THE fight against one of Australia’s most significant pests has been increased, after a spike in detections on cargo from the US and Italy.
Agriculture Minister David Littleproud said increased inspections and treatment at the border aimed to protect Australian horticulture growers from stink bugs.
“Stink bugs are a huge threat to Australian agriculture because they eat everything, including vegetable crops and fruit and ornamental trees, they’re not picky,” Mr Littleproud said.
Stink bugs are a huge threat... because they eat everything, including vegetable crops and fruit and ornamental trees.
“The pest has been known to smuggle itself into the country on anything from cars and trucks to deck chairs or cases of balsamic vinegar.
“Between September and April each year is the stink bug’s favourite time to travel.
“During that period cargo coming from high-risk countries, including Italy and the US, must be treated either offshore or on arrival and undergo inspection.
“Goods shipped from Italy between January and April that have not undergone pre-shipment treatment must be treated on arrival in Australia.”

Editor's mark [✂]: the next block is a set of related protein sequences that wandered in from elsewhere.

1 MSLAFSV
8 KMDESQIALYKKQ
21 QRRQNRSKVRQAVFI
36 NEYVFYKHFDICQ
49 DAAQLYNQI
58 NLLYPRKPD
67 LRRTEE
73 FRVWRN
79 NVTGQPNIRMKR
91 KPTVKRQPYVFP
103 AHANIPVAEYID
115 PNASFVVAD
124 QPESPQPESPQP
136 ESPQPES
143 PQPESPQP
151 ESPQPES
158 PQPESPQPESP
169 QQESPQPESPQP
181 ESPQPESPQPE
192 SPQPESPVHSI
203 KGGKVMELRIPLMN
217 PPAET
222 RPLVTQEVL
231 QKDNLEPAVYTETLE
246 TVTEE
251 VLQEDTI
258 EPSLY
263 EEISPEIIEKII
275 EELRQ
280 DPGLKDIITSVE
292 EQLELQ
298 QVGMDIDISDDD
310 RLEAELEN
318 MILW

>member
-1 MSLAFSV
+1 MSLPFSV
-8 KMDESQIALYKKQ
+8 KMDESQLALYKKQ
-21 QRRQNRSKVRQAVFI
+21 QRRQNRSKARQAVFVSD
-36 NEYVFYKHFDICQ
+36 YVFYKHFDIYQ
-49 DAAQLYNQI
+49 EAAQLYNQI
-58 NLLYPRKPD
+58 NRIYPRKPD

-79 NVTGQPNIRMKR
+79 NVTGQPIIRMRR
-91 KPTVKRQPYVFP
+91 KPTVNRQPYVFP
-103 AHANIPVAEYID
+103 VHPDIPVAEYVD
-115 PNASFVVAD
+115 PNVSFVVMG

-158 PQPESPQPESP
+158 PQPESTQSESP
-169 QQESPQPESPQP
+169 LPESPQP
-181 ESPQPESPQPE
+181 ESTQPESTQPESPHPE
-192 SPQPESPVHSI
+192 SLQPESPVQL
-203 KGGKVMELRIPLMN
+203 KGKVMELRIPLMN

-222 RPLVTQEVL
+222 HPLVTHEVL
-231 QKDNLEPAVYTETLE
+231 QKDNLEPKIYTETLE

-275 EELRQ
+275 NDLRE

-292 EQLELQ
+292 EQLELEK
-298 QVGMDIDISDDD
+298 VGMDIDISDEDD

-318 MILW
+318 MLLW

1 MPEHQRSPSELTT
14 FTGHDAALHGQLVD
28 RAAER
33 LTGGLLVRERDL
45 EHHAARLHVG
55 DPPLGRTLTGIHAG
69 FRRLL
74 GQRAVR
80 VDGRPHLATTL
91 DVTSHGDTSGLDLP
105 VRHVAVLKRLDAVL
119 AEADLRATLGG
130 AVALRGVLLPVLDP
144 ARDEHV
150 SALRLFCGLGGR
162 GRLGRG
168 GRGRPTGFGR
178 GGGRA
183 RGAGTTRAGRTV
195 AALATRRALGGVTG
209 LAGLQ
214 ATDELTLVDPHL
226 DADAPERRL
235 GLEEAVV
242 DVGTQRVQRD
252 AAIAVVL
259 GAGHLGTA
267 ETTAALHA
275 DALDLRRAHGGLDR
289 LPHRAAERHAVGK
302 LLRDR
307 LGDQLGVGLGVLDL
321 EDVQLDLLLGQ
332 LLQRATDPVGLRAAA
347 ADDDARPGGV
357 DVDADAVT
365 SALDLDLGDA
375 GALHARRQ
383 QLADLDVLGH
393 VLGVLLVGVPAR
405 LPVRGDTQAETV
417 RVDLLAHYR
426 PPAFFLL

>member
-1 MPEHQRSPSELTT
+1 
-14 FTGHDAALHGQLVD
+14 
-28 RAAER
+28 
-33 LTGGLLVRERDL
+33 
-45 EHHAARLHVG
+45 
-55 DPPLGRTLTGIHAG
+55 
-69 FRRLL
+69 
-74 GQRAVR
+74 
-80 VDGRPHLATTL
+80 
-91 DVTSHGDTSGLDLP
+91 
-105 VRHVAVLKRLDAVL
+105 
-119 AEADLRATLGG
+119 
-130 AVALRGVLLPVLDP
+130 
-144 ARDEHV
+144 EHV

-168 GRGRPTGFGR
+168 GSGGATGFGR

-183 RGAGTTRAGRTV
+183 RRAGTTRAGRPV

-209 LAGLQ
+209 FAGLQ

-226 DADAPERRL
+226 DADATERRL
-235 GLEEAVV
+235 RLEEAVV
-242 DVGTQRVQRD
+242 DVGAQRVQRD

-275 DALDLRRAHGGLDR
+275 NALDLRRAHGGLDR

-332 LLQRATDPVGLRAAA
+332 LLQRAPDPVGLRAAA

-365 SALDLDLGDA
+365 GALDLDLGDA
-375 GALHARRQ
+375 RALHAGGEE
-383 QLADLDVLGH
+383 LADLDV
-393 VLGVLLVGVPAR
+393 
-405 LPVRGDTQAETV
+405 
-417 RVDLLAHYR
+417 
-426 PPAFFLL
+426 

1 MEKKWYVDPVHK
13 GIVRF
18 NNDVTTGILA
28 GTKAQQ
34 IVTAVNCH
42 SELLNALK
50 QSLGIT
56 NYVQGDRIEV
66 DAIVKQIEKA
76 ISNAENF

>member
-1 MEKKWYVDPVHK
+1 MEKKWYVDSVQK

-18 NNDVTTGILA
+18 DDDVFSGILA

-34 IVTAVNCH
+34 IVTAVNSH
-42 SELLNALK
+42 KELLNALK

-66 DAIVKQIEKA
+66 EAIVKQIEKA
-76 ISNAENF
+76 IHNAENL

The coalition first introduced emergency biosecurity measures for the stink bug in 2014.
An adult brown marmorated stink bug is the size of a 5c piece, gives off an unpleasant smell and is a mottled brown colour with light and dark patches.
Mr Littleproud said an additional $300 million over four years has been invested to strengthen the biosecurity through the Agricultural Competitiveness White Paper, including boosting our capacity to manage pests, diseases and weeds. The total expenditure for biosecurity this financial year is $744.3m - an increase of $140.9m or 23.4 per cent since 2012-13.